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All-Media Exhibit – June 2012

June All-Media Exhibit
June 6–July 2, 2012


For this month's show program, click HERE.
 

Tamil by Shanthi Chandrasekar, winner of the Urquhart Award


Juried by Mark Cameron Boyd
Juror’s Dialogue with Erica Fortwengler


Juror Mark Cameron Boyd knew he would see good work when he came to jury the June 2012 All-Media Exhibit at The Art League Gallery. “The Art League has great instructors – that generates good work.” What he didn’t know is how he would begin to whittle down his selections – choosing the good from the good. It came down to “looking for the magic.”


Boyd was looking for innovation – either innovation of materials or innovation of concept. He wanted to encounter that indescribable pizzazz, surprise.


Many of the unselected works, although “technically good,” were lacking innovation and a unique point of view. Boyd found himself thinking, “That’s beautiful, but…” it was missing that something extra.


Boyd emphasized how important innovation is to creating successful work. “Push yourself and your materials outside of the box, outside of your comfort zone, and take a risk. You may discover a new direction or something new about yourself as an artist.” He noted that he saw many strong abstracts with great texture and palette knife work.


Best in Show, the Urquhart Award, was presented to Shanthi Chandrasekar for “Tamil.” “This piece has a commanding atmospheric presence, persona. The way in which the texture merges and fades in and out of the symbols is intriguing and mysterious. The luminous color, hue, and varied textures are just wonderful.”


Boyd awarded honorable mentions to three abstract works (“Red” by Fabiano Amin, “MM:S5:I” by Cecelia Kalish, and “Oil Can Series #3” by Gail Spencer Saour). “You can really tell that these artists have pushed themselves outside of their comfort zone. These pieces all have great texture, color, line, and movement.”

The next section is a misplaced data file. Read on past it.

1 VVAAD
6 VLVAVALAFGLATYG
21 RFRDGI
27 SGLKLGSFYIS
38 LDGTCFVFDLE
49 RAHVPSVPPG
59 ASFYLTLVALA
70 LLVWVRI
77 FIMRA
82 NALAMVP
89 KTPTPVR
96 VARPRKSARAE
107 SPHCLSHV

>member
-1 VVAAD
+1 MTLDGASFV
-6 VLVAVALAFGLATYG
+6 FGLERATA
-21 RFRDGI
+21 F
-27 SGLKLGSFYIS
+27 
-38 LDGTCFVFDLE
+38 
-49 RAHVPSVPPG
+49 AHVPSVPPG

“Life is Colorful” by Trupti Vakharia captured an honorable mention because of its unique, traditional technique (rangoli, sand painting) yet abstract quality of design. Boyd was struck by the honesty Carol Kennedy revealed in her piece “Come the Callas,” another honorable mention recipient. “This artist was not afraid to reveal her process and to show her second guesses.” And, Boyd was immediately taken by the humor of Trinka Roeckelein’s “Kneeling Warthog.”


Mark Cameron Boyd taught for The Art League until 2008. He now teaches at the Corcoran College of Art and Design. Boyd received his BA in Art from the University of Arkansas and his MFA in Painting from the University of Maryland, College Park. He has shown at the Corcoran, the Hamiltonian Gallery in Washington, DC, the Athenaeum in Alexandria, and the American University Museum at Katzen Arts Center. Boyd is currently working on an exhibit at the Katzen Arts Center titled, Readymade@100, an exhibit in 2014 in honor of the 100th Anniversary of Marcel Duchamp’s first sculpture composed of a “ready made” bicycle wheel atop a stool. Boyd’s own work focuses on text “as a language for painting.”

 

 

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